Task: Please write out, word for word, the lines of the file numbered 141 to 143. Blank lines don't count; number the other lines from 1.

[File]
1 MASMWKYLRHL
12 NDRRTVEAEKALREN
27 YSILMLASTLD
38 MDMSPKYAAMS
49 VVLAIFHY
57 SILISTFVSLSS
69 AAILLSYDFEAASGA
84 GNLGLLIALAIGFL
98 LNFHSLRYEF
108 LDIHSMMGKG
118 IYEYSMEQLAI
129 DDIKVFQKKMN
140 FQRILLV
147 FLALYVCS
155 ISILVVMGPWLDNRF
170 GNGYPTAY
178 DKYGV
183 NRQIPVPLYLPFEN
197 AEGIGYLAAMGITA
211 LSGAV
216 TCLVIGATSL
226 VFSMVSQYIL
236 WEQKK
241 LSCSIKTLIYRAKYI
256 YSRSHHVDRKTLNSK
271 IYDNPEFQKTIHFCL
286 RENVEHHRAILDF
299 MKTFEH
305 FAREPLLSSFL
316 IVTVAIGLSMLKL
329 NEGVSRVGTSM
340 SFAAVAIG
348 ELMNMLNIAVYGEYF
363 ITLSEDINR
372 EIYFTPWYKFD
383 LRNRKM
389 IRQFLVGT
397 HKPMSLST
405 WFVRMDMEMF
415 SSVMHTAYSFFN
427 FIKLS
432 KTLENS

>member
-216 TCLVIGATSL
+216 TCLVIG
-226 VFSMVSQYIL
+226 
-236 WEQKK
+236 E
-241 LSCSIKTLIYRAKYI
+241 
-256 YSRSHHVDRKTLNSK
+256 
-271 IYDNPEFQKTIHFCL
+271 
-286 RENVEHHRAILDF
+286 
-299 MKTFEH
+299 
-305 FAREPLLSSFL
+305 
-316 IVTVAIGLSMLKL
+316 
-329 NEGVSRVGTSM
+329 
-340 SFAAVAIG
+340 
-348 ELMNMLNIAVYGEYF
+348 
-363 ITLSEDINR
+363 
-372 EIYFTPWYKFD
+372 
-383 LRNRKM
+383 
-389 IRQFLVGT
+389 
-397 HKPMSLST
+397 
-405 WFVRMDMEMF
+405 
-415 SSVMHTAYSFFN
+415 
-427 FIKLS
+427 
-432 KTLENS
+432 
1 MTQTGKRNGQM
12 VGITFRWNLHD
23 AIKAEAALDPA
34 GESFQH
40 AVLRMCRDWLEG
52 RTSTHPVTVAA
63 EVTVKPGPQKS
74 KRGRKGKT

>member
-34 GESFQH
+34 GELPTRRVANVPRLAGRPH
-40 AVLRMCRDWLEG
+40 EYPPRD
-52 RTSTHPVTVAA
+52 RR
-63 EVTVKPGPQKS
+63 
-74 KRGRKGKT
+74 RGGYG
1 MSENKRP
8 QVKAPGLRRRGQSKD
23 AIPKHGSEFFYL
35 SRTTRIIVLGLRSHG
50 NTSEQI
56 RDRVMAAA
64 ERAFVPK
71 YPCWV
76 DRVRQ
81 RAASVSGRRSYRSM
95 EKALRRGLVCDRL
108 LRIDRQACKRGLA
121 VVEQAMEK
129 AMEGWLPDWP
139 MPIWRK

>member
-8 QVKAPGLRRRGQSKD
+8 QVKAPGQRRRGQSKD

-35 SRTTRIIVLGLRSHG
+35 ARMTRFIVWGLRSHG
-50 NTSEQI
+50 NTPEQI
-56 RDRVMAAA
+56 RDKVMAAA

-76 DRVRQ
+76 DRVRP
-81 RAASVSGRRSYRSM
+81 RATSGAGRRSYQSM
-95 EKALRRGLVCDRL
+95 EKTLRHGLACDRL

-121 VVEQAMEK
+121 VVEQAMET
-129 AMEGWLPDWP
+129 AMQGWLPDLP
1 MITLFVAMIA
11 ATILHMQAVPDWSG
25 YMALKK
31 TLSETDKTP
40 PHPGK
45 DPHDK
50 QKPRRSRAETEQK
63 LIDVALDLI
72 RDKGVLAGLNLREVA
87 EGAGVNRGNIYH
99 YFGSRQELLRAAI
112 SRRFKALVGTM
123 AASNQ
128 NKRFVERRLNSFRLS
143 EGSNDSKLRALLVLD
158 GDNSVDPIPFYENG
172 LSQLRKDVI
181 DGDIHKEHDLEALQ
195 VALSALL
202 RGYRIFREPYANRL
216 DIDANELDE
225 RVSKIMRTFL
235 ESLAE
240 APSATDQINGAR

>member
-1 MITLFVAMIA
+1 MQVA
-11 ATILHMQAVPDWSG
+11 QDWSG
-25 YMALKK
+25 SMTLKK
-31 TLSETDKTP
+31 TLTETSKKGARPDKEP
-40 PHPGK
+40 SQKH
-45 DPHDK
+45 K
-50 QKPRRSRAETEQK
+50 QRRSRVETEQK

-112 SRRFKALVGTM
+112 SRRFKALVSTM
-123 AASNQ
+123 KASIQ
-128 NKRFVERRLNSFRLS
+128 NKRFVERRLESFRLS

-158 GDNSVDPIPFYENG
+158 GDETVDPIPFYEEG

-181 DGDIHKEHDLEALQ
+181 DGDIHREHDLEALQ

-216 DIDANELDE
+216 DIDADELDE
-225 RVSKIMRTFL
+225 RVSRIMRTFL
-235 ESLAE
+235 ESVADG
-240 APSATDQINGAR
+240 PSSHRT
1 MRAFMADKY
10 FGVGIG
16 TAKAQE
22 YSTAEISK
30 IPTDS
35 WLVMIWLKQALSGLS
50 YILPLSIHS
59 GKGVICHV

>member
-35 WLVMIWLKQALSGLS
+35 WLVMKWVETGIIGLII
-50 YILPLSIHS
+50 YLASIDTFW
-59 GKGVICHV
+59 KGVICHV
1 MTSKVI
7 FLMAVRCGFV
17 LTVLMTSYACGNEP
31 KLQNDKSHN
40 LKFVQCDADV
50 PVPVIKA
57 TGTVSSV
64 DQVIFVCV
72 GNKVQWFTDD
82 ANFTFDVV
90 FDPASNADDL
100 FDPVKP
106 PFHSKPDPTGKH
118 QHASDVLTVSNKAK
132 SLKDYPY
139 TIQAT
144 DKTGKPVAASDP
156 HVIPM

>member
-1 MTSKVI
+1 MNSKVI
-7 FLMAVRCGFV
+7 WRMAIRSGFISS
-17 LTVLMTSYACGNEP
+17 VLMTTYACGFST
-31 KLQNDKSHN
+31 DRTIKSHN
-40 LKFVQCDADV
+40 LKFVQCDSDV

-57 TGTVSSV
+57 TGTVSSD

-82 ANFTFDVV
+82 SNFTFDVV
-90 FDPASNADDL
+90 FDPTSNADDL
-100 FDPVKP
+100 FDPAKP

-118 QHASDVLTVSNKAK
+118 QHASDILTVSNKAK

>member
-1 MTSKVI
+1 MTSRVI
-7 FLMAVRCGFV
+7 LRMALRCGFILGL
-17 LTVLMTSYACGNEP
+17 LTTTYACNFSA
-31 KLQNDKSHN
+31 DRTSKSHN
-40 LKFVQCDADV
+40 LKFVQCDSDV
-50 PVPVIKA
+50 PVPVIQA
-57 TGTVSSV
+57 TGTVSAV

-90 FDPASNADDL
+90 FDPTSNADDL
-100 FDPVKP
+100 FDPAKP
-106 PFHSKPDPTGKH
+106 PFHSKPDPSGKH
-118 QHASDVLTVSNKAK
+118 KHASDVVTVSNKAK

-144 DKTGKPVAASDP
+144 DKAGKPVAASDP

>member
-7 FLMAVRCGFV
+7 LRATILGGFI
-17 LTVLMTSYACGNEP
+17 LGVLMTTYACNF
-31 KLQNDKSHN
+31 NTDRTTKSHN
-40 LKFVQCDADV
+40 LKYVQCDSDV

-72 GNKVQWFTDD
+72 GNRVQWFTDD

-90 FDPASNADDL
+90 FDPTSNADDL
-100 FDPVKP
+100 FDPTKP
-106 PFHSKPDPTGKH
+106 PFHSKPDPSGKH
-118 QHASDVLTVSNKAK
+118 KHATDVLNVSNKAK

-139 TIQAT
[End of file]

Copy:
1 MITLFVAMIA
11 ATILHMQAVPDWSG
25 YMALKK